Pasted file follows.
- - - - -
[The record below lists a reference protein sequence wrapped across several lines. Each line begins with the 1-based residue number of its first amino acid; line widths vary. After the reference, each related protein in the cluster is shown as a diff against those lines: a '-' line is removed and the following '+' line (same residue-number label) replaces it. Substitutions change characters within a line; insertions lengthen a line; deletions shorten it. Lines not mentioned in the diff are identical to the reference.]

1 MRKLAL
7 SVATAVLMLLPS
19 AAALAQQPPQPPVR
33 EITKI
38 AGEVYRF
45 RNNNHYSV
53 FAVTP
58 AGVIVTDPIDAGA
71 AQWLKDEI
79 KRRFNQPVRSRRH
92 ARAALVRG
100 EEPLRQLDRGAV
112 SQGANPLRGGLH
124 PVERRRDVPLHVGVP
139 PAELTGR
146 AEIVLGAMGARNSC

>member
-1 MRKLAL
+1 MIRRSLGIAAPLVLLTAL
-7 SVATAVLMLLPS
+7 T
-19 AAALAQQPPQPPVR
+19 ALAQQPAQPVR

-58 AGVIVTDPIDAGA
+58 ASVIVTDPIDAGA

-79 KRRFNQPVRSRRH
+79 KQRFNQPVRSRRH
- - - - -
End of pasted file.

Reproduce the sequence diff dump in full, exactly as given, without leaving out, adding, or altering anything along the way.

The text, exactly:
[The record below lists a reference protein sequence wrapped across several lines. Each line begins with the 1-based residue number of its first amino acid; line widths vary. After the reference, each related protein in the cluster is shown as a diff against those lines: a '-' line is removed and the following '+' line (same residue-number label) replaces it. Substitutions change characters within a line; insertions lengthen a line; deletions shorten it. Lines not mentioned in the diff are identical to the reference.]

1 MRKLAL
7 SVATAVLMLLPS
19 AAALAQQPPQPPVR
33 EITKI
38 AGEVYRF
45 RNNNHYSV
53 FAVTP
58 AGVIVTDPIDAGA
71 AQWLKDEI
79 KRRFNQPVRSRRH
92 ARAALVRG
100 EEPLRQLDRGAV
112 SQGANPLRGGLH
124 PVERRRDVPLHVGVP
139 PAELTGR
146 AEIVLGAMGARNSC

>member
-1 MRKLAL
+1 MIRRSLGIAAPLVLLTAL
-7 SVATAVLMLLPS
+7 T
-19 AAALAQQPPQPPVR
+19 ALAQQPAQPVR

-58 AGVIVTDPIDAGA
+58 ASVIVTDPIDAGA

-79 KRRFNQPVRSRRH
+79 KQRFNQPVRSRRH